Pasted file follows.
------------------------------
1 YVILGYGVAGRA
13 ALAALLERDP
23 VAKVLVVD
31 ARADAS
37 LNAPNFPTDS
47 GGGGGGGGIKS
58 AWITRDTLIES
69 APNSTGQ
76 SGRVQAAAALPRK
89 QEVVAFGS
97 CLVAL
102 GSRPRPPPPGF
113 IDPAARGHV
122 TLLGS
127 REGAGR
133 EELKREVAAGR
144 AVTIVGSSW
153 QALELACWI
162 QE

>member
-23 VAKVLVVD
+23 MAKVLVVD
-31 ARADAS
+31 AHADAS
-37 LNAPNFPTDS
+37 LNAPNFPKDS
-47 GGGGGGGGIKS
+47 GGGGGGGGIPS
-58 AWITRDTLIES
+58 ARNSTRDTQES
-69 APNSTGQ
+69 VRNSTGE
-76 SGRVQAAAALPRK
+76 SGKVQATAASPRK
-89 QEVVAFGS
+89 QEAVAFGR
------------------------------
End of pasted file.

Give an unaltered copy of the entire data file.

1 YVILGYGVAGRA
13 ALAALLERDP
23 VAKVLVVD
31 ARADAS
37 LNAPNFPTDS
47 GGGGGGGGIKS
58 AWITRDTLIES
69 APNSTGQ
76 SGRVQAAAALPRK
89 QEVVAFGS
97 CLVAL
102 GSRPRPPPPGF
113 IDPAARGHV
122 TLLGS
127 REGAGR
133 EELKREVAAGR
144 AVTIVGSSW
153 QALELACWI
162 QE

>member
-23 VAKVLVVD
+23 MAKVLVVD
-31 ARADAS
+31 AHADAS
-37 LNAPNFPTDS
+37 LNAPNFPKDS
-47 GGGGGGGGIKS
+47 GGGGGGGGIPS
-58 AWITRDTLIES
+58 ARNSTRDTQES
-69 APNSTGQ
+69 VRNSTGE
-76 SGRVQAAAALPRK
+76 SGKVQATAASPRK
-89 QEVVAFGS
+89 QEAVAFGR